Entering the final Big Ten dual meet of the season against No. 21 Minnesota, the Maryland wrestling team is searching for its first conference win.
The Terps (4-10, 0-8 Big Ten) are looking inward rather than focusing on Sunday’s opponent, in the hopes that fine-tuning their techniques will be enough to upset the Golden Gophers (5-6, 2-4).
“In particular we’re just reinforcing a lot of positions, so it’s not so much new technique but reinforcing the stuff we’ve been doing and stuff that works,” heavyweight Youssif Hemida said. “We’re kind of in the later part of our season, so practices have been a little bit shorter and a little bit higher intensity.”
Specifically, the Terps have been working on stance in motion drills, leg attacks and getting off the bottom, among other details.
Hemida, the team’s highest-ranked ranked wrestler, is looking to take those skills into his match to capitalize on points.
“I really want to see how many points I can score honestly,” he said. “I want to get turns, I want to get back points, hopefully I get a pin, but I really want to just open up the match and just go out there and score a lot, because that’s what’s important when wrestling a good guy.”
David-Brian Whisler, a 197-pounder, said a big part of recent practices centered on keeping a positive attitude despite Maryland’s struggles in conference duals this season.
“[Coach Kerry McCoy] goes, ‘We can’t afford having an attitude that’s down on any of these days. All these days have to be putting in effort,'” Whisler said. “Right now beating Minnesota, but rounding up the season on a couple wins and going into the conference tournament.”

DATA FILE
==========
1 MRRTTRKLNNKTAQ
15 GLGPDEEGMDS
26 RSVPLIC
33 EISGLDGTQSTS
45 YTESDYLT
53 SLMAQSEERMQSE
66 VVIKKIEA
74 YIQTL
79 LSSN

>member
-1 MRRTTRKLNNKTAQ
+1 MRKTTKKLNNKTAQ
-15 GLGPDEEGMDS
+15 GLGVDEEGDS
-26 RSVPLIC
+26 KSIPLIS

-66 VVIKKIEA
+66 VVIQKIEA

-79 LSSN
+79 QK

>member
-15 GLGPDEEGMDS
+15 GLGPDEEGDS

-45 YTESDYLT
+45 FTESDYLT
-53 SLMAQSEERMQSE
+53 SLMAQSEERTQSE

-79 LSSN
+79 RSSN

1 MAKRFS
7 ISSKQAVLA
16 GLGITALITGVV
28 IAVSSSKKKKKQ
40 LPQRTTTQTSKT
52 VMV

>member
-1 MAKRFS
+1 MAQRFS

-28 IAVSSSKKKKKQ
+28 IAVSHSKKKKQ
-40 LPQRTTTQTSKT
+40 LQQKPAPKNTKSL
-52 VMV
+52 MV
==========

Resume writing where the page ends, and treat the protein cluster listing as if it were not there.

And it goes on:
McCoy said the emphasis was part of a larger strategy to prepare the team for the end of the season. After facing Minnesota, the Terps have duals against Rider and Ohio on Feb. 18, the team’s final competitions before the Big Ten Championships.
“We’ve got to be ready for [Minnesota], but we have to make sure that we’re strong so we’re ready to compete with them,” McCoy said, “but really to build until the end of the year.”
If Maryland is to secure its first Big Ten win since 2016, it will likely need strong performances from its heavier wrestlers like Hemida and Whisler. Minnesota boasts six ranked wrestlers but are weaker in those weight classes, which the Terps believe they can take advantage of.
“I think all of our upper weights are going to be in a good position,” McCoy said. “We can’t take anything for granted, but I think that if our guys go out and compete we give ourselves a chance, and if we give ourselves a chance then good things can happen.”